Last Updated on November 17, 2017
How effective is the education technology of today, and how far does it take us? What is the balance between investing in technology, programs, and teachers? In this week’s roundup, we dive into the many answers to these questions and more. Read on to explore how schools are bringing technology into their classrooms, what this means for teaching and learning effectiveness, and how far we still have to go to effectively integrating of teaching and technology.
“According to recent reports, the majority of K-12 schools in the US are unable to offer the quality course programs required for students to acquire essential computing skills. The schools are lacking either the funds to provide the courses or good faculty to teach computational skills.” (The Next Web)
“Schools have not changed enough to prepare themselves for the disruptive reality where 47% of work roles will be made redundant by machines.” But the truth of the matter is, “Machines don’t care about making society flourish, teachers do.” (Huffington Post)
A TED Talk from 2006 that is still relevant today. In the spirit of building teaching programs in today’s technological age, we look back at how Sir Ken Robinson makes an entertaining and profoundly moving case “for creating an education system that nurtures (rather than undermines) creativity.” (TED)
“…digital resources have become more integrated within higher education programs, [guiding] the institution’s path on education innovation. However, there is no blueprint for creating such an entity on campus or deciding what its main focus should be.” (Harvard)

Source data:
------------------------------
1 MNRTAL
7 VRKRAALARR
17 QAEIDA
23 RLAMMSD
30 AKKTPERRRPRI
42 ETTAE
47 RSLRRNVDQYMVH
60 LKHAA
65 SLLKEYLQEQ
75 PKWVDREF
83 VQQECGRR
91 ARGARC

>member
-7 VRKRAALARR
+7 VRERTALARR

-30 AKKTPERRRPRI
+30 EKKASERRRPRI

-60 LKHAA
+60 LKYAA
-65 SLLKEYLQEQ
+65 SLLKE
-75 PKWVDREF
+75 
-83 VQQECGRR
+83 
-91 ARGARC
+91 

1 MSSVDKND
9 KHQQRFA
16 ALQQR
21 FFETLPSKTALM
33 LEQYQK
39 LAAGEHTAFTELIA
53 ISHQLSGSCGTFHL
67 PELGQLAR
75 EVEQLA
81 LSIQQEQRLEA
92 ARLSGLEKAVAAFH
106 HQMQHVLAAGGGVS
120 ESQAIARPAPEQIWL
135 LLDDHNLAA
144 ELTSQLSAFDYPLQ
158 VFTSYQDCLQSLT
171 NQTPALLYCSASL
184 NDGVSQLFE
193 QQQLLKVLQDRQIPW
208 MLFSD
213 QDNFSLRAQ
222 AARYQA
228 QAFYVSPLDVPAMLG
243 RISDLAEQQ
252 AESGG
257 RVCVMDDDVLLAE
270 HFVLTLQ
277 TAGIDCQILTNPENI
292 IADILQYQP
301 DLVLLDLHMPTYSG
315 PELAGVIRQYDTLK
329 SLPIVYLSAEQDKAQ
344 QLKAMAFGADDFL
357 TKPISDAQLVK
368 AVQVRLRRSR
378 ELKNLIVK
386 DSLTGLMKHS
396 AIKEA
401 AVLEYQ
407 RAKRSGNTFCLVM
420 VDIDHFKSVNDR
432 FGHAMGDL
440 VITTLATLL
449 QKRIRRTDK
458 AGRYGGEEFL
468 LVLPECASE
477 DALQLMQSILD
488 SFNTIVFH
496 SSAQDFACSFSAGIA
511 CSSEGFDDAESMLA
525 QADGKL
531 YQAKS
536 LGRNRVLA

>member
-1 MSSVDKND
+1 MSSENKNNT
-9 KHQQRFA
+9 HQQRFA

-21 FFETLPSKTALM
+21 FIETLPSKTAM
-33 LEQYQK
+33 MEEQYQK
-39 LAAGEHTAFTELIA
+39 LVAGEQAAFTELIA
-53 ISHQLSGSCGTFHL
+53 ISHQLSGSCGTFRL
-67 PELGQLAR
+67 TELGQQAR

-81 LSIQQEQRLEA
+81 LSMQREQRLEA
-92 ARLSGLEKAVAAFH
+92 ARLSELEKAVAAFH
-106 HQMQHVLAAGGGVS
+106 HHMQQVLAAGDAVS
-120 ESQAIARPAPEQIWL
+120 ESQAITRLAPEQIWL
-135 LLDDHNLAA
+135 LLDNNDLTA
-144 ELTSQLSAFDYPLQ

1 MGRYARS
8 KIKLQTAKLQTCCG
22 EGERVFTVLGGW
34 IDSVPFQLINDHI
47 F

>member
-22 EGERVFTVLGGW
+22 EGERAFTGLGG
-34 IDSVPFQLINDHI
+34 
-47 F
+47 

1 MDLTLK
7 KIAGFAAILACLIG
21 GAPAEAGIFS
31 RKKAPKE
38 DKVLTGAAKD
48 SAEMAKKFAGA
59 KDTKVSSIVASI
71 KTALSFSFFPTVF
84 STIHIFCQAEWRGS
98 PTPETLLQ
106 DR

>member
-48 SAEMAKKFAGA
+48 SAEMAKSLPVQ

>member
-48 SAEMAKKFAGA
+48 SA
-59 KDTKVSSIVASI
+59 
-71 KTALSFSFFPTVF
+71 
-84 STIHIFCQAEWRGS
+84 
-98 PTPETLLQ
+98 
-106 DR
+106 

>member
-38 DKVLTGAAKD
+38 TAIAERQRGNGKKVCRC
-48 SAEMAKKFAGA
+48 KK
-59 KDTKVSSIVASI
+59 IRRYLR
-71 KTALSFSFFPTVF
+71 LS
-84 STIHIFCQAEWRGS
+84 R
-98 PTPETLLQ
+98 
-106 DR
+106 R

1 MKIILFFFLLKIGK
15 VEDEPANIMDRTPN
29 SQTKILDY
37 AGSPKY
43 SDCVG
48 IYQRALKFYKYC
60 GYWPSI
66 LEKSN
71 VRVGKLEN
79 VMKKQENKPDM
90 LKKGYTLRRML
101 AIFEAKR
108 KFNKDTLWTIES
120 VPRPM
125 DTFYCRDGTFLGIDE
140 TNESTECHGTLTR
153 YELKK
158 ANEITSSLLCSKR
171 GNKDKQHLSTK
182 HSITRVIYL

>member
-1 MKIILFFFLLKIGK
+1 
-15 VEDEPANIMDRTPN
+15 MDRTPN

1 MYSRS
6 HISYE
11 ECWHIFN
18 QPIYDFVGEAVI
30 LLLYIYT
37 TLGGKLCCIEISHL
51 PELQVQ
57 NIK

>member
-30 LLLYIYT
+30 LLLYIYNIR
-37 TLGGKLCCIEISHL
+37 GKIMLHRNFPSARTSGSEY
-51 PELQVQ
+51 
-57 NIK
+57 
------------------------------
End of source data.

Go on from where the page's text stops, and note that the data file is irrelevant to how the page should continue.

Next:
“As education technology gains an increasing presence in American schools, the big question being asked is, ‘Does it work?’ But as curricula and learning tools are prepared for rigorous evaluation, we should think about how existing research on teaching and learning have informed their design.” (The 74 Million)
As we kick off our summer with the Chicago education community, let’s take a closer look at the edtech companies here who are moving the needle. From technology that monitors students progress on tablets to educational data analytics, here are our fellow edtech changemakers in the Windy City. (Huffington Post)
A new report reveals that India’s online education market is set to grow to $1.96 billion by 2021 from $247 million in 2016. Why? The CEO of top edtech companies in the space explain how this is due to a combination of factors, such as smartphones and a shift towards more quality-driven education. (Entrepreneur)
“Although business practices like encouraging educators to spread the word to their peers have become commonplace among education technology firms, Google has successfully deployed these techniques on a such a large scale that some critics say the company has co-opted public school employees to gain market dominance.” (New York Times)
“As instructors consider technology tools for their courses, they are increasingly looking for evidence of effectiveness. However, researchers evaluating the impact of these technology tools on learner outcomes often ignore a critical component: the user’s local educational setting and how they choose to use the product.” (EdSurge)
Educators are faced with the challenge of creating a learning approach to educate this generation; and to do this, they need the right tools. But forget about wasting money on programs and technology if you do not have effective teachers.